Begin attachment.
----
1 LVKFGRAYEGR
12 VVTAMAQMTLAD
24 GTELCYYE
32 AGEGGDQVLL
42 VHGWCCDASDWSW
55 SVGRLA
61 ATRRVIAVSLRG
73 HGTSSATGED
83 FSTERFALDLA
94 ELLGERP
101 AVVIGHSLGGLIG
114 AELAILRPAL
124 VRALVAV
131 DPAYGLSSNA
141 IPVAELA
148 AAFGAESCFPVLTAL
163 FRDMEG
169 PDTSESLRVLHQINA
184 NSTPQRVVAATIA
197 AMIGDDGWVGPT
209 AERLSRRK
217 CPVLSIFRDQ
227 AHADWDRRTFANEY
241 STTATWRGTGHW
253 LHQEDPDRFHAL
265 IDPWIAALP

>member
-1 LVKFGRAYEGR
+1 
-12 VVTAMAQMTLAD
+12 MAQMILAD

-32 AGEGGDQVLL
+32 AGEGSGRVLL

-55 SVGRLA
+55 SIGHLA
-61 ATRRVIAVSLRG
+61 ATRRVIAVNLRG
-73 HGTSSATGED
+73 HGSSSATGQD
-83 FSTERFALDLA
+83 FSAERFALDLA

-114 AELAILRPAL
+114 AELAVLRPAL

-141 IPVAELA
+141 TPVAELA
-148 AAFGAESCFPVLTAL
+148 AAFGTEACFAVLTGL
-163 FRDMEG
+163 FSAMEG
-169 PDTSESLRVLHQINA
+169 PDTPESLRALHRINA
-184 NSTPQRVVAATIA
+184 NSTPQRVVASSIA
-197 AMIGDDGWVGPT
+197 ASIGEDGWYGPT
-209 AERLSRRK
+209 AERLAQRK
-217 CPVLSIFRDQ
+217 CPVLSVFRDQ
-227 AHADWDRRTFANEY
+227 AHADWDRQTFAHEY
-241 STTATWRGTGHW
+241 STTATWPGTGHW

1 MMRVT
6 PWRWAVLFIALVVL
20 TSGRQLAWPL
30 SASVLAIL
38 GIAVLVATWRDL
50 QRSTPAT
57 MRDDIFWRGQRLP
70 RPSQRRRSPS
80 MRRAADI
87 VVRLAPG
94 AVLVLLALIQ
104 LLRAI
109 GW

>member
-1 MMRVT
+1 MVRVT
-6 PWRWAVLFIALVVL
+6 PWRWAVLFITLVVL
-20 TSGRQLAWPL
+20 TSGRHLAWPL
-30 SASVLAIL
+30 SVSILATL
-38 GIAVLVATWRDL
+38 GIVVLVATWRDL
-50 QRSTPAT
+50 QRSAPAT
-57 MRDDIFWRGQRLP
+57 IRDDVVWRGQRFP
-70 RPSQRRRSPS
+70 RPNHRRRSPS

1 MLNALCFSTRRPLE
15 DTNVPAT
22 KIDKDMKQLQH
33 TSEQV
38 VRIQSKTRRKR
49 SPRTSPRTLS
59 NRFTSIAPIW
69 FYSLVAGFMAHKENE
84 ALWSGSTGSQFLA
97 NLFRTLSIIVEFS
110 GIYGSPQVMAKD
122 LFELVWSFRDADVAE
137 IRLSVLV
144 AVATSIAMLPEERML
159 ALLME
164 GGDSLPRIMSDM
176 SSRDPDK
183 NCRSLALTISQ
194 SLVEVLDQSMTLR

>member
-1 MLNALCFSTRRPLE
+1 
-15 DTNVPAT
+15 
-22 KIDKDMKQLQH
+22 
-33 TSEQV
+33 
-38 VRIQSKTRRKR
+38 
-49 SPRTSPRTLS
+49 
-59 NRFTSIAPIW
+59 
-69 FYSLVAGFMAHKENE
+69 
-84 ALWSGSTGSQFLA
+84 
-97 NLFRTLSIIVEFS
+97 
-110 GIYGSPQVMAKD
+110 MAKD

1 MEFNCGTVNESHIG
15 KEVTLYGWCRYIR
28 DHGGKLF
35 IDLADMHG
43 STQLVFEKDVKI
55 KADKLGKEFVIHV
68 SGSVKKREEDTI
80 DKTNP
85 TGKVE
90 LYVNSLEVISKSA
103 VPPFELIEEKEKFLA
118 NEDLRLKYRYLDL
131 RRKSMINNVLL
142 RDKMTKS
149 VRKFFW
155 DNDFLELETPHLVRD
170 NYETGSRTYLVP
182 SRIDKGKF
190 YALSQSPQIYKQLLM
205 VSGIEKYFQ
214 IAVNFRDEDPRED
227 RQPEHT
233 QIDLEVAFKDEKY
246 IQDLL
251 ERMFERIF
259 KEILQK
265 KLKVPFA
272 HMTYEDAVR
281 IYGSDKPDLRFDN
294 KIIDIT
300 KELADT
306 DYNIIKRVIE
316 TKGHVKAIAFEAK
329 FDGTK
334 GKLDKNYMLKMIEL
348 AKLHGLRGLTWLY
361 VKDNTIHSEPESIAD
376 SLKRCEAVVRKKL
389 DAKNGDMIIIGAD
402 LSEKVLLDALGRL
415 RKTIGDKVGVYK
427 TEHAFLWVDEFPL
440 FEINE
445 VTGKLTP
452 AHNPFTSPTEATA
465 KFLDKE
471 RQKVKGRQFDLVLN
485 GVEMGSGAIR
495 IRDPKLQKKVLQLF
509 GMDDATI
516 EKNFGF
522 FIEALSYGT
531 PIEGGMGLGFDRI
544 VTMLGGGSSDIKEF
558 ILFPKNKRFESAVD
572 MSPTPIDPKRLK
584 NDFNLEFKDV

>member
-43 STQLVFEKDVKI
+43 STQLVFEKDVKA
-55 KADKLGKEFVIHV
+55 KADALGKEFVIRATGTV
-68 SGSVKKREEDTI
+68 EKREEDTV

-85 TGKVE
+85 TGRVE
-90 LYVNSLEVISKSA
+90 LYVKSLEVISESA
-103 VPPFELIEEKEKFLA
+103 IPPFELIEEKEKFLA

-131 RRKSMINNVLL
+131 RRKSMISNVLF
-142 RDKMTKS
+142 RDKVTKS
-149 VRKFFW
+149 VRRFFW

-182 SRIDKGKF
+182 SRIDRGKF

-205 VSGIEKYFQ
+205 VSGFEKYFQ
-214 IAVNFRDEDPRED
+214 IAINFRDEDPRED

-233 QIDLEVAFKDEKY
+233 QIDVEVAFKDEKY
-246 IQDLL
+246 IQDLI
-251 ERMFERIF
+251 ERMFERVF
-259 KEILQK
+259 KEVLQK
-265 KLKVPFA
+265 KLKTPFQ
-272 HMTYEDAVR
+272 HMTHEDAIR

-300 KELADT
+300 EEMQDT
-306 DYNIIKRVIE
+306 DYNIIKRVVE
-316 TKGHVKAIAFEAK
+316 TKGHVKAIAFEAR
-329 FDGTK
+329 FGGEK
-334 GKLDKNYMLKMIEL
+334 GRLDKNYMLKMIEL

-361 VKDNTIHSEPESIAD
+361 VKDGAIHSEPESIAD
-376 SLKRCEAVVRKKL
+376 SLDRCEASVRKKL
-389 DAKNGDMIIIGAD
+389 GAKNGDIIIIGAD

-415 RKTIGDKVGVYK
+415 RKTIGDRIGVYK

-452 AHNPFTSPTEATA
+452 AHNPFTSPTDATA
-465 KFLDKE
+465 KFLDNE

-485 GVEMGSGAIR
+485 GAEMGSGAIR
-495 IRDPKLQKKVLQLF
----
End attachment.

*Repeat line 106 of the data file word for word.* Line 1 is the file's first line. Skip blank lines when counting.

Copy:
137 IRLSVLV